denyasis 1 Jul
Quoting: Purple Library GuyI think you're making an unwarranted assumption. I don't think the principles involved hurt them.

I would disagree. I think they were hampered by them. I think It made it hard to move away from them, creating issues that didn't exist on Steam. As @ObsidianBlk pointed out, the main thing was a DRM free back catalogue of nostalgia that no one else had... Then those games got published on Steam. They had to change away from that core business model to keep up.

I agree that their principles are nice and I agree with @ObsidianBlk and you that they probably helped get them off the ground, but I do think their existence made it more difficult to adjust to a competitor with some superior offerings and no self imposed constraints. Now they've certainly made many other mistakes asking the way, I absolutely agree with you completely with that, but limiting your business model to something that most gamers don't really see as a purchase altering priority, I would argue, does hurt then a bit.

Edit- sorry @ObsidianBlk. I totally butchered your name when typing.


Last edited by denyasis on 1 July 2022 at 10:01 pm UTC
jens 1 Jul
  • Supporter
I’m a Steam customer and have my full library there, because convenience but also because their investment into the Linux gaming stack (they could have made Proton completely closed, but decided to go 100% Open Source!).
That said I do think GOG fully deserves their place and I hope they ship into better waters soon. Granted, their communication could be better, but in my opinion they support Linux, but just passively and not actively like Valve. I guess reasons are of simple economical nature. GOG is certainly not anti-Linux and still deserves it’s place in the Linux gaming world.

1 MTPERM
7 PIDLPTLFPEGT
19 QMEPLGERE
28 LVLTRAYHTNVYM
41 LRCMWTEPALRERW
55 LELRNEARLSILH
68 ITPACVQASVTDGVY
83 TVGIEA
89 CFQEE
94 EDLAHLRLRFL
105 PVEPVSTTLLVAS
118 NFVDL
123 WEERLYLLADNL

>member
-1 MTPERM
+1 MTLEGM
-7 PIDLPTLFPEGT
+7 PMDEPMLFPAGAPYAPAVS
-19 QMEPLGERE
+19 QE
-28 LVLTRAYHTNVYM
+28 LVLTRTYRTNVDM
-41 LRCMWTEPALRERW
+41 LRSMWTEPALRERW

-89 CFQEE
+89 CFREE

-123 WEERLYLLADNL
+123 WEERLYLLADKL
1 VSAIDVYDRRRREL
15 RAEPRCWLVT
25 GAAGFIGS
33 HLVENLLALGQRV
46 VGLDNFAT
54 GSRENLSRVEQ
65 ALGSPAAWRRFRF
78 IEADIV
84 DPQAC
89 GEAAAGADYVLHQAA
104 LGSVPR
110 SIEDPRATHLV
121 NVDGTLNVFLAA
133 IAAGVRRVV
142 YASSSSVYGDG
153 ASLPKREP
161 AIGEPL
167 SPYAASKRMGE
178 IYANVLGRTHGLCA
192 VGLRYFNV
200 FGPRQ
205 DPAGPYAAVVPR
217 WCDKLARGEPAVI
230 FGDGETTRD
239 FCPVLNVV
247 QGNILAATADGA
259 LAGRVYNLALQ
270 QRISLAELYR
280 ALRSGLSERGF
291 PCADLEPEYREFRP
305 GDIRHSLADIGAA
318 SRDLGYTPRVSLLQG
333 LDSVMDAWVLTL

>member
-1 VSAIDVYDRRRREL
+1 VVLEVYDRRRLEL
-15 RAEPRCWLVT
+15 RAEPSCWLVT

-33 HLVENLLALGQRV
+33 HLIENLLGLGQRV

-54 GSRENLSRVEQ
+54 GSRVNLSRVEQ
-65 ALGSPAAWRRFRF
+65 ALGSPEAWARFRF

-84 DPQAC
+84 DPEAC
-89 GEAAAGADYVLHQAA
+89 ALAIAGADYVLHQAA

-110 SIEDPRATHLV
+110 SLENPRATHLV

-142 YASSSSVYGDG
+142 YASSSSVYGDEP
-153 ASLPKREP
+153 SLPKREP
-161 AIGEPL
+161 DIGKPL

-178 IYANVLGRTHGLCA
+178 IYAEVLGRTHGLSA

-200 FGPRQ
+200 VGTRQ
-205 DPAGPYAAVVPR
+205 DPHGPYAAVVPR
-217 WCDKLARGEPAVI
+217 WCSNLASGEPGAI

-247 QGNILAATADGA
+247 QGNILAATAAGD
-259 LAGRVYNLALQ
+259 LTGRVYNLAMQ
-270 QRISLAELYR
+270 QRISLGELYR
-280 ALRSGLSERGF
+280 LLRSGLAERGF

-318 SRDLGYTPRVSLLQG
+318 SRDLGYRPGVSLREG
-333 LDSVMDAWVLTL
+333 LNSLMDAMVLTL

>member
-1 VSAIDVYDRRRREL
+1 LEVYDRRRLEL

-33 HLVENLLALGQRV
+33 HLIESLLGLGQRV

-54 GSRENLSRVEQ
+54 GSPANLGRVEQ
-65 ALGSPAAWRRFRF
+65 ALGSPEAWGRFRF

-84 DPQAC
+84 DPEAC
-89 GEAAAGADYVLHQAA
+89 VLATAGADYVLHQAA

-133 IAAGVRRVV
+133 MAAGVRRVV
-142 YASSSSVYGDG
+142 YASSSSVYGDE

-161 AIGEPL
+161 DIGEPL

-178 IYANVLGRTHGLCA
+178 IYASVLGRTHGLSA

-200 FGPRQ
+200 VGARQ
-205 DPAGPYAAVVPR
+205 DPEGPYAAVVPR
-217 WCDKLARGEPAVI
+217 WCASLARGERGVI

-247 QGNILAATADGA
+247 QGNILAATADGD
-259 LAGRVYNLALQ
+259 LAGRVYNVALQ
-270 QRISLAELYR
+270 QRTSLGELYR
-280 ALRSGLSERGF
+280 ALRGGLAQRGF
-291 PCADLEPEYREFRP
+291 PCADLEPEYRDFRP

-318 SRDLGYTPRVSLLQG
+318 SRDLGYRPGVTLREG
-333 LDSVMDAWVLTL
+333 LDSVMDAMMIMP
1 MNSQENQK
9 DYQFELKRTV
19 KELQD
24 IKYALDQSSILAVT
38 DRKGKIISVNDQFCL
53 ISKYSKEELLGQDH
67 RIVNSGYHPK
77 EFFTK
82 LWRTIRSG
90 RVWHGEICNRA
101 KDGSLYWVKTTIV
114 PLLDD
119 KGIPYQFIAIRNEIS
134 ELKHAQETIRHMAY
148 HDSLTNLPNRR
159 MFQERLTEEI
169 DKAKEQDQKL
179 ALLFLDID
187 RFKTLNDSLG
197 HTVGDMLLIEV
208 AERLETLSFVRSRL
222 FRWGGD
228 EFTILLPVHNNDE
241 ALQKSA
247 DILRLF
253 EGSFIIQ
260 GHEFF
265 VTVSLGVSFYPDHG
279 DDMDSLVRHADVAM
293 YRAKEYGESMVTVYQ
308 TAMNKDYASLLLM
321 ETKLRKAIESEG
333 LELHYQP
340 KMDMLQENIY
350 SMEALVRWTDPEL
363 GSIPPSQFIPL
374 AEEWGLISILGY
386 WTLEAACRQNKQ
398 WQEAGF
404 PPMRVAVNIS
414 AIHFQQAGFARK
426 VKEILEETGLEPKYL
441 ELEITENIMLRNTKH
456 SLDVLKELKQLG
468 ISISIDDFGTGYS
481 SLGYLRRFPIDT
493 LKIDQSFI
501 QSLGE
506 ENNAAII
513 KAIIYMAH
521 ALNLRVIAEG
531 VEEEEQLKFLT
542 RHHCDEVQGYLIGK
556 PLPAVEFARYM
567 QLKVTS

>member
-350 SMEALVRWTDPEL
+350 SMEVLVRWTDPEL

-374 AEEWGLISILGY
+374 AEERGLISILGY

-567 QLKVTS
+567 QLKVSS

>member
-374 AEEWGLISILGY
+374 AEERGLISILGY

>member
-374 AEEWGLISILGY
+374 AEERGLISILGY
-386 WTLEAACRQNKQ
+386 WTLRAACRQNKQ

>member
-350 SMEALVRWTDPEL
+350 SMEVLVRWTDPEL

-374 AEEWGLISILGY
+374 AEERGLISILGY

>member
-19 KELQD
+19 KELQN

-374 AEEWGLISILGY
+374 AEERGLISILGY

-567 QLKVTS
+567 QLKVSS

Last edited by jens on 1 July 2022 at 10:13 pm UTC
devland 1 Jul
Quoting: dorron...and that's why i don't buy anything from GOG.
They do have Linux builds and they work well. The no drm policy makes a client irrelevant outside convenience features like auto updates.
Steam is also great and they've done a lot more for gaming on linux than gog but gog is the only drm free store out there. Steam also has drm free titles but they do not label them. Both have contributed a lot in their own way.


Last edited by devland on 1 July 2022 at 10:32 pm UTC
Derheim 1 Jul
Quoting: jensI’m a Steam customer and have my full library there, because convenience but also because their investment into the Linux gaming stack (they could have made Proton completely closed, but decided to go 100% Open Source!).
That said I do think GOG fully deserves their place and I hope they ship into better waters soon. Granted, their communication could be better, but in my opinion they support Linux, but just passively and not actively like Valve. I guess reasons are of simple economical nature. GOG is certainly not anti-Linux and still deserves it’s place in the Linux gaming world.

Agree, I have over 110 games in GOG, I really like their store. However, over time I've found myself shifting more and more over steam than GOG. Maybe due to all the features that Steam client provides (controller input regardless of brand, cloud saves, proton, etc), things that I can't have with GOG.

I do like like GOG galaxy, but even while running it with Wine doesn't work well. Releasing GOG Galaxy on Linux for sure would be really helpful, but maybe not enough now that we have proton on another launcher.
Pengling 1 Jul
Quoting: jensbut in my opinion they support Linux, but just passively and not actively like Valve. I guess reasons are of simple economical nature. GOG is certainly not anti-Linux and still deserves it’s place in the Linux gaming world.
I think that this is the issue I have with GOG - it's not a big deal for me, just an occasional nitpick. I do still buy there because there are games they have that, as far as I know, Steam doesn't, but their Linux support seems to be a bit scattergun and I'd go there more often if it wasn't.

For example, they've got a whole lot of classic MS-DOS titles, but they inexplicably aren't all available with the Linux DOSBox wrapper. Of course you can get around this with Innoextract (which I learned of from some of the folks here on GOL) but that's an extra step that you don't always have to take. It just feels odd to me that it's inconsistent and sometimes mildly inconvenient.